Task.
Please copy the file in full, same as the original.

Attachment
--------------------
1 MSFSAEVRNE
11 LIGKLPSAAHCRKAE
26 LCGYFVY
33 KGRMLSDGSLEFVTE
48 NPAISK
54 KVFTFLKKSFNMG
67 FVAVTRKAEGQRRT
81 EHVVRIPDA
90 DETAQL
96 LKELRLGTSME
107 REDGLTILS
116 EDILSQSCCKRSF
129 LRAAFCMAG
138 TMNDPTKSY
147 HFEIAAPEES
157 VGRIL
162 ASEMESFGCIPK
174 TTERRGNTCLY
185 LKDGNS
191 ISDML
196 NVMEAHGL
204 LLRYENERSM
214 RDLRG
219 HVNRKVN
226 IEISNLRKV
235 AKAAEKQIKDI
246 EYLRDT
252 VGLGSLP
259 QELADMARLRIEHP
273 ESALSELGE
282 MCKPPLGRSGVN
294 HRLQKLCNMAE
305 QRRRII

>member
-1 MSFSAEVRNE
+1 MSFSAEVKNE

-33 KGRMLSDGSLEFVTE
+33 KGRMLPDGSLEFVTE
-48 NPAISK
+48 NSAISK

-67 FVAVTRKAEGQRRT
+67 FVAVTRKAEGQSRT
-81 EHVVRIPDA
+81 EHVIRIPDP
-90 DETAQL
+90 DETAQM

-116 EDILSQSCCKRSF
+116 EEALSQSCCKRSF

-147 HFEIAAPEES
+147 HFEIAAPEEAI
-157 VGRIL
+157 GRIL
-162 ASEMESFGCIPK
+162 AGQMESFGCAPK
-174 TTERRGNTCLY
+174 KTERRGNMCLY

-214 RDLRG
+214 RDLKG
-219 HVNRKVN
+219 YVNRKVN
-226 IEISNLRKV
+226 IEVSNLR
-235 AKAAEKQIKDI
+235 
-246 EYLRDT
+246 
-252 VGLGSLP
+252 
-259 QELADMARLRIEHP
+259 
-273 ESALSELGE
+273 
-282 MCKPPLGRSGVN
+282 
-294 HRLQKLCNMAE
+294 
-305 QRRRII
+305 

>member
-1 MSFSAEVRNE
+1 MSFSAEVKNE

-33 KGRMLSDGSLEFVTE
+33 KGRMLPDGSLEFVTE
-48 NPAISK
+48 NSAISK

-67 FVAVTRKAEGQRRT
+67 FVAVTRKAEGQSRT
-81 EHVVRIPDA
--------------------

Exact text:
1 MSFSAEVRNE
11 LIGKLPSAAHCRKAE
26 LCGYFVY
33 KGRMLSDGSLEFVTE
48 NPAISK
54 KVFTFLKKSFNMG
67 FVAVTRKAEGQRRT
81 EHVVRIPDA
90 DETAQL
96 LKELRLGTSME
107 REDGLTILS
116 EDILSQSCCKRSF
129 LRAAFCMAG
138 TMNDPTKSY
147 HFEIAAPEES
157 VGRIL
162 ASEMESFGCIPK
174 TTERRGNTCLY
185 LKDGNS
191 ISDML
196 NVMEAHGL
204 LLRYENERSM
214 RDLRG
219 HVNRKVN
226 IEISNLRKV
235 AKAAEKQIKDI
246 EYLRDT
252 VGLGSLP
259 QELADMARLRIEHP
273 ESALSELGE
282 MCKPPLGRSGVN
294 HRLQKLCNMAE
305 QRRRII

>member
-1 MSFSAEVRNE
+1 MSFSAEVKNE

-33 KGRMLSDGSLEFVTE
+33 KGRMLPDGSLEFVTE
-48 NPAISK
+48 NSAISK

-67 FVAVTRKAEGQRRT
+67 FVAVTRKAEGQSRT
-81 EHVVRIPDA
+81 EHVIRIPDP
-90 DETAQL
+90 DETAQM

-116 EDILSQSCCKRSF
+116 EEALSQSCCKRSF

-147 HFEIAAPEES
+147 HFEIAAPEEAI
-157 VGRIL
+157 GRIL
-162 ASEMESFGCIPK
+162 AGQMESFGCAPK
-174 TTERRGNTCLY
+174 KTERRGNMCLY

-214 RDLRG
+214 RDLKG
-219 HVNRKVN
+219 YVNRKVN
-226 IEISNLRKV
+226 IEVSNLR
-235 AKAAEKQIKDI
+235 
-246 EYLRDT
+246 
-252 VGLGSLP
+252 
-259 QELADMARLRIEHP
+259 
-273 ESALSELGE
+273 
-282 MCKPPLGRSGVN
+282 
-294 HRLQKLCNMAE
+294 
-305 QRRRII
+305 

>member
-1 MSFSAEVRNE
+1 MSFSAEVKNE

-33 KGRMLSDGSLEFVTE
+33 KGRMLPDGSLEFVTE
-48 NPAISK
+48 NSAISK

-67 FVAVTRKAEGQRRT
+67 FVAVTRKAEGQSRT
-81 EHVVRIPDA